The Best Interest of the Child and Divorce Mediation
There are many reasons that make mediated divorce better than litigated divorce. One of the leading reasons is the fact that more often than not, divorce mediation has a number of ground rules set up between the spouses to help steer the process in the correct direction. These ground rules help the couples focus on the long term solutions instead of short term victories throughout the process. There can be a lot of ground rules, which may include having less amount of direct accusations, no use of foul language or derogatory remarks or maintaining the best interest of the child.
The Best Interest of the Child
This is one of the most commonly used phrases in the divorce world, especially in family law and child custody cases. Yet, do you know what this phrase really means? When you look at the legal side of things, this is a rather complex area of law, since it includes entitlements, parental rights, child visitation, custodial parent residency, etc. The family courts in California use the principle of child’s best interest in deciding a variety of cases and mediators also keep it at the top of their agenda in divorce mediations.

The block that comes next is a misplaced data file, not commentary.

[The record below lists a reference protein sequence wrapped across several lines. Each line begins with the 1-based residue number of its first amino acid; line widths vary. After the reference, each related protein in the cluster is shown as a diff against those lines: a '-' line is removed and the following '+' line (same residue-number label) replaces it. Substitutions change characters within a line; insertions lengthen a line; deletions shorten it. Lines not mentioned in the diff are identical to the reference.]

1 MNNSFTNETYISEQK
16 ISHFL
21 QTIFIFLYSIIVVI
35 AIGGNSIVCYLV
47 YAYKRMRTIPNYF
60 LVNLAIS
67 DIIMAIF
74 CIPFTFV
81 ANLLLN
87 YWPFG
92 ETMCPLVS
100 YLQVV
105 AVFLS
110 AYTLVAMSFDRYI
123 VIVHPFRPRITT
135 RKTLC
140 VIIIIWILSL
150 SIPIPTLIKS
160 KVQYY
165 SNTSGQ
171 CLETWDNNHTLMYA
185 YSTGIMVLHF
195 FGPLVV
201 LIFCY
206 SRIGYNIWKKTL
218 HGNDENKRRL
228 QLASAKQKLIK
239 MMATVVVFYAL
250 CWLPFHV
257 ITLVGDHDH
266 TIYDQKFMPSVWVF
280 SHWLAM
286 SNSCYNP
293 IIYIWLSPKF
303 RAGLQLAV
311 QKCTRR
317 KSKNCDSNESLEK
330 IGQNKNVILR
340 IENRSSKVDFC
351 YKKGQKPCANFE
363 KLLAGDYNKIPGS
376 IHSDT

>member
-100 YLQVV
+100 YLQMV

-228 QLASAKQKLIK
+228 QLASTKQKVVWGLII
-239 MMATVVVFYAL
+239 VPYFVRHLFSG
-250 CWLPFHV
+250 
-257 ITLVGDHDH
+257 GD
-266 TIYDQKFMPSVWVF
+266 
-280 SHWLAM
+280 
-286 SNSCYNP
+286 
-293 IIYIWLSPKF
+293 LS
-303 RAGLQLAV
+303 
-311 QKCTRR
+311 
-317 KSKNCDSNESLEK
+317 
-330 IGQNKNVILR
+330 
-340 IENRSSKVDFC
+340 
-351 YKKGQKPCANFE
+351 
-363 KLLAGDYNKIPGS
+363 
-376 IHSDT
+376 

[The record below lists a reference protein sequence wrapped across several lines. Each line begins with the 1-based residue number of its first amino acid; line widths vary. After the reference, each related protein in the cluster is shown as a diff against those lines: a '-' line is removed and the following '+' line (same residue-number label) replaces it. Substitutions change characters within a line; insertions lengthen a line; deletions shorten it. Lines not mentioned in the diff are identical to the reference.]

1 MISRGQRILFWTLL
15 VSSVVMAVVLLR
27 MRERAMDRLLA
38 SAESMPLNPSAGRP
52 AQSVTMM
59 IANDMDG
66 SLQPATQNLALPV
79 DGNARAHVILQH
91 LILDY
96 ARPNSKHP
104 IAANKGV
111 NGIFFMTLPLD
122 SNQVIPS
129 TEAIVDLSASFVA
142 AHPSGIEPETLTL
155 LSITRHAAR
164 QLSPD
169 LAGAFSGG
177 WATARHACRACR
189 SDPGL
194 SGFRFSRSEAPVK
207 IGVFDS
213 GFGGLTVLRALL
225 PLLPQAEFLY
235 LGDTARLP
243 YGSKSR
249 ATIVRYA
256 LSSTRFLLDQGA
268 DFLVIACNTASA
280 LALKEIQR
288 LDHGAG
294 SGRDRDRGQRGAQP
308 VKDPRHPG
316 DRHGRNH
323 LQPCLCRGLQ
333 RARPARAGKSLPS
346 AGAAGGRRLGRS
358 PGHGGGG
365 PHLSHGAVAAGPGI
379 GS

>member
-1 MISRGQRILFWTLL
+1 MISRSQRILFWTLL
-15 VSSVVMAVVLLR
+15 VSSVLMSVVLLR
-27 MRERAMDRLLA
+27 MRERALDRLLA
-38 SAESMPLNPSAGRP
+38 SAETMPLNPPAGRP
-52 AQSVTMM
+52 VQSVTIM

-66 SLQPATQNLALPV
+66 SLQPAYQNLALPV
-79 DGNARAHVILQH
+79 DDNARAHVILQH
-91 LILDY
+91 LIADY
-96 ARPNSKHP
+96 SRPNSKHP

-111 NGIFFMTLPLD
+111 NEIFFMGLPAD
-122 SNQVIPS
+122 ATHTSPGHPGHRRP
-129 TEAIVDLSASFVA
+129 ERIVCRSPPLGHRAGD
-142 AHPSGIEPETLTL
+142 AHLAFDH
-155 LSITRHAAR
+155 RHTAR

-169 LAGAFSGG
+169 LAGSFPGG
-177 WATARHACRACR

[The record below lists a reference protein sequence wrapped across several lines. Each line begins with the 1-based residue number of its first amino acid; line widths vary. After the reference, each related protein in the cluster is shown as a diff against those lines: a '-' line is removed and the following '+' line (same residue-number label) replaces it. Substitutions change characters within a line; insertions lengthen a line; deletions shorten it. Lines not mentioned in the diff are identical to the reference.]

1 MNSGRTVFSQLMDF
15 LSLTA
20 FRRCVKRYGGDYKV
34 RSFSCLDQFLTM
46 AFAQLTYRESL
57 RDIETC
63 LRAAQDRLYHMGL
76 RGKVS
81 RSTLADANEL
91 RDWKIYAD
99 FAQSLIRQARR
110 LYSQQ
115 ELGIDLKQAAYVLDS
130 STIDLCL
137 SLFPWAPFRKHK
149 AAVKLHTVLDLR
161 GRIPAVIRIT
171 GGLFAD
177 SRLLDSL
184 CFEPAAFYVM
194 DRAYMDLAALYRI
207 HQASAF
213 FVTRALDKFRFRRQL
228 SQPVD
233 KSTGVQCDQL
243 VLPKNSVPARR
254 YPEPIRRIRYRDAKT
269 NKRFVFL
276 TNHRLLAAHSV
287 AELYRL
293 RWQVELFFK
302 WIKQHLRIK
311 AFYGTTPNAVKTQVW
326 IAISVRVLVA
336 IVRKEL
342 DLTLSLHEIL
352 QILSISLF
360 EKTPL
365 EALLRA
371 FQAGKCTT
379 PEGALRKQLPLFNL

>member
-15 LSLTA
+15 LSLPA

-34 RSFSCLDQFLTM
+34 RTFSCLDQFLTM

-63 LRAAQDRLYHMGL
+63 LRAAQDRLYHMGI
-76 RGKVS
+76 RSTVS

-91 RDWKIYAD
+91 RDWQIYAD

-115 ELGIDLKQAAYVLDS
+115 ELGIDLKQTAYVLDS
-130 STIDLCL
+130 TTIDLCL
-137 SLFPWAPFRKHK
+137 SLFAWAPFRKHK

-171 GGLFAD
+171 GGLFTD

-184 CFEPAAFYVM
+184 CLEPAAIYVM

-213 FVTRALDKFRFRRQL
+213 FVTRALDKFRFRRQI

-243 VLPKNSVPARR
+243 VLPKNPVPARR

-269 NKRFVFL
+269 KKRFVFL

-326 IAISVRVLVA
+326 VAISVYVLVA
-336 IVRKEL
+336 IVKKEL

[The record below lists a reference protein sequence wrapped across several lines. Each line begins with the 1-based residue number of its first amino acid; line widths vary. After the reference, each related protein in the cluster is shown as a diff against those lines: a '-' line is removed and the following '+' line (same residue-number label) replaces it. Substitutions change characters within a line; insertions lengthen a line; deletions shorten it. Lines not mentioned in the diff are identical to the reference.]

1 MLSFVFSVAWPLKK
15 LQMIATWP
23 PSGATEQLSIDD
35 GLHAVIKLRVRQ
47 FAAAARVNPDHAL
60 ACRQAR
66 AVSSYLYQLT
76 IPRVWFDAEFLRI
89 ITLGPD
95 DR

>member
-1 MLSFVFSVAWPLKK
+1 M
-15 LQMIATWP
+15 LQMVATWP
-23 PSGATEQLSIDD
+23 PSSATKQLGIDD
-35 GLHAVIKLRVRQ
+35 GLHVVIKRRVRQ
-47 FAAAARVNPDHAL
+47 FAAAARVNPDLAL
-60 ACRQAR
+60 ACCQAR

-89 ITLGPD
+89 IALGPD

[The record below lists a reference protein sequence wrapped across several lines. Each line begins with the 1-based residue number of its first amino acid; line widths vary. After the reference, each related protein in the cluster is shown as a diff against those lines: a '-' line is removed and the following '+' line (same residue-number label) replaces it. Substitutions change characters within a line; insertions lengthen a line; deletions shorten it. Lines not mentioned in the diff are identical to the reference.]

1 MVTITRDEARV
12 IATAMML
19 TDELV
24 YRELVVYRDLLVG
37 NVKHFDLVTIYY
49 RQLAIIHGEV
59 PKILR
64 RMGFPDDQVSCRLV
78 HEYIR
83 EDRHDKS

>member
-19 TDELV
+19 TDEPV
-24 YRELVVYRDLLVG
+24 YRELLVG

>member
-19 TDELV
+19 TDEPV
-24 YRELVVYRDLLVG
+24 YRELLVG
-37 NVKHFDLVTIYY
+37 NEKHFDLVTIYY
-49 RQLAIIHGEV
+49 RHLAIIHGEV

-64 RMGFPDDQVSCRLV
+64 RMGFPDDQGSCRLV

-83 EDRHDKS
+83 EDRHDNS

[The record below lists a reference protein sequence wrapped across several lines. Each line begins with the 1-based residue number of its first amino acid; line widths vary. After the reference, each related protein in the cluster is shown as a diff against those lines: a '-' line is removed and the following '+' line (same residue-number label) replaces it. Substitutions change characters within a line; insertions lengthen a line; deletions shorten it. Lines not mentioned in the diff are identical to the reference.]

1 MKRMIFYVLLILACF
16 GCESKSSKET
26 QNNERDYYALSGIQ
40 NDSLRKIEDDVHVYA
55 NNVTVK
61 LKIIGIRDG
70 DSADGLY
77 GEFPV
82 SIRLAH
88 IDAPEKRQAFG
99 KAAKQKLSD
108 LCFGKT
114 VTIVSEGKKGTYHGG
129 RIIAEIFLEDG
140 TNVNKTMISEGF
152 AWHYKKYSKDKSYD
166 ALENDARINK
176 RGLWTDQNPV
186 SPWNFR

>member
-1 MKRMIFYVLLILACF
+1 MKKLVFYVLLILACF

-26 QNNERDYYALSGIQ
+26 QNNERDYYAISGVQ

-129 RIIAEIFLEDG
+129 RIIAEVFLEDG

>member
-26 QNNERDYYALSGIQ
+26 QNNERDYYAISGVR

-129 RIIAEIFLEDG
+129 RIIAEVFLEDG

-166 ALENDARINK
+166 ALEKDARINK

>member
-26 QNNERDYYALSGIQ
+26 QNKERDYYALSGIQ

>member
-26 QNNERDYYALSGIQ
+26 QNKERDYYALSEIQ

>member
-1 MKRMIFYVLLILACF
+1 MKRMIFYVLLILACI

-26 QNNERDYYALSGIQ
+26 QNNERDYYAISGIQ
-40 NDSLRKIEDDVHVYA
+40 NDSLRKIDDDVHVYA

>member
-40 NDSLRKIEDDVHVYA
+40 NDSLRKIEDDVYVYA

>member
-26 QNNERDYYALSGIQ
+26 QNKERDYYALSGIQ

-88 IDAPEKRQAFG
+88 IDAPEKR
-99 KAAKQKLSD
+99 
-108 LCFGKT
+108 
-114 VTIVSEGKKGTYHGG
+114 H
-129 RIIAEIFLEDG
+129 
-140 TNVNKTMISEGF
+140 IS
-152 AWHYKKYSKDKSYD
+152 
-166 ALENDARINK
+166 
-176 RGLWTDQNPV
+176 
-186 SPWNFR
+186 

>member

Yet before we talk about it more, let’s take a brief look at the standard of this best interest rule that needs to be considered before any decision is taken:
- The type of contact that exists between the parents
- Any history of child abuse either emotional, physical or mental
- The levels of child safety, welfare and health
- Any history of drug, alcohol or substance abuse by either parent
- Criminal record of the parents
While these legal definitions do form the basis of the concept, but it is important to realize that Orange County divorce mediators and spouses are not bounded by these legal definitions. For parents who take part in divorce mediations, the parents can look at the existing child-parent relation through the best interest canvas, but it is by no means mandatory.
In divorce and custody mediation, the standard of the child’s best interest is not only depends upon the legal considerations, it also includes ethical and moral considerations. More often than not, each child is different from the other; hence, divorce mediations allow the parents to mutually determine what’s best for the child considering his/her individual case.
According to recent studies on children, the child best flourishes in environments where their surroundings are peaceful and full of harmony. The key to harvesting the child’s best growth in addition to looking for his/her best interest is to have effective and frequent communications with them as well as keeping them away from the spousal bitterness of a divorce.
To learn more about the divorce process in California and how mediation can help, please visit our page, “What is Divorce Mediation.”